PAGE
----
America is a suburban nation. Nearly three-quarters of the residents of major metropolitan areas (over 1,000,000 population) live in suburbs, most in smaller local government jurisdictions. Further, outside the largest metropolitan areas most people live in suburbs, smaller towns or smaller local government jurisdictions.
Smart Growth
The anti-suburban agenda has more than one dimension. The best known is smart growth, known by a variety of labels, such as compact development, growth management, urban consolidation, etc. Smart growth, from our research, also is associated with higher housing prices, a lower standard of living, greater traffic congestion and health threats from more intense local air pollution.
Another, less well-known anti-suburban strategy is regionalism, to which Kurtz grants considerable attention. Regionalism includes two principal strains, local government amalgamation and metropolitan tax sharing. Both of these strategies are aimed at transferring tax funding from suburban local governments to larger core area governments.
Social welfare and differing income levels are not an issue at this level of government. Local governments, cities, towns, villages, boroughs and townships, finance local services principally with their own local taxes. The programs aimed at social welfare or providing income support are generally administered and financed at the federal, state or regional (county) level. Any suggestion that local suburban jurisdictions are subsidized by core local governments simply reveals a basic unfamiliarity with US municipal finance.
Local Government Amalgamation
Opponents of the suburbs have long favored amalgamating local governments (such as cities, towns, villages, boroughs and townships). There are two principal justifications. One suggests "economies of scale" --- the idea that larger local government jurisdictions are more efficient than smaller governments, and that, as a result, taxpayers will save. The second justification infers that a larger tax base, including former suburbs, will make additional money available to former core cities, which are routinely characterized as having insufficient revenues to pay for their services. Both rationales are without foundation.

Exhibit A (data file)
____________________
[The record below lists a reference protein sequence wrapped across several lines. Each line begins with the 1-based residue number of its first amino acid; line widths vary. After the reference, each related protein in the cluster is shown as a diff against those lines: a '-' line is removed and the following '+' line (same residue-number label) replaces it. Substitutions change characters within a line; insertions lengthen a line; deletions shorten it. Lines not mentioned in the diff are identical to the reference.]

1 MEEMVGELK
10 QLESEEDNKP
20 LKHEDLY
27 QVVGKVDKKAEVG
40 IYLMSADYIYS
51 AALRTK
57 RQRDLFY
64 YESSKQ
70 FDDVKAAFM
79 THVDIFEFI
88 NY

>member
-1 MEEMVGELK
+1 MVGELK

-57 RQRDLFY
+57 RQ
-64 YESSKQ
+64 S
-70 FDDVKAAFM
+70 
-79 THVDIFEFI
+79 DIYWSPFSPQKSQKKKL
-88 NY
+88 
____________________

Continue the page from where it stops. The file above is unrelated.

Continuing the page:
Proponents of amalgamation incessantly refer to the large number of local governments in some states, implying that this is less efficient. The late Elinor Ostrum put that illusion to rest in her acceptance speech for the Nobel Prize in economics in 2009:
Scholars criticized the number of government agencies rather than trying to understand why created and how they performed. Maps showing many governments in a metropolitan area were used as evidence for the need to consolidate.
The reality is that there is a single measure of efficiency: spending per capita. Here there is a strong relationship between smaller local government units and lower taxes and spending. Our review of local government finances in four states (PennsylvaniaNew YorkIndiana and Illinois) indicates that larger local governments tend to be  less efficient, not more. Moreover, the same smaller is more efficient dynamic is evident in both metropolitan areas as well as outside. "Smaller is better" is also evident at the national level

Yet the "bigger is better" faith in local government amalgamation remains compelling to many from   both the Right and Left. Proponents claim that smaller local governments are obsolete, characterizing them as being from the horse-and-buggy era. The same logic could be used to eliminate county and even state governments. However, democracy remains a timeless value. If people lose control of their governments to special interests (which rarely, if ever, lobby for less spending), then democracy is lost, though the word will still be invoked.
Support of local government amalgamation arises from a misunderstanding of economics, politics and incentives (or perhaps worse, contempt for citizen control). When two jurisdictions merge, everything is leveled up, from labor costs to service levels. The labor contracts, for example, will reflect the wage, benefit and time off characteristics of the more expensive community, as the Toronto "megacity" learned to its detriment.
Further, special interests have more power in larger jurisdictions, not least because they are needed to finance the election campaigns of elected officials, who always want to win the next election. They are also far more able to attend meetings – sending paid representatives – than local groups. This is particularly true the larger the metropolitan area covered, since meeting are usually held in the core of urban area not in areas further on the periphery. This greater influence to organized and well-funded special interests – such as big real estate developers, environmental groups, public employee unions – and drains the influence of the local grassroots. The result is that voters have less influence and that they can lose financial control of larger local governments. The only economies of scale in larger local government benefit lobbyists and special interests, not taxpayers or residents.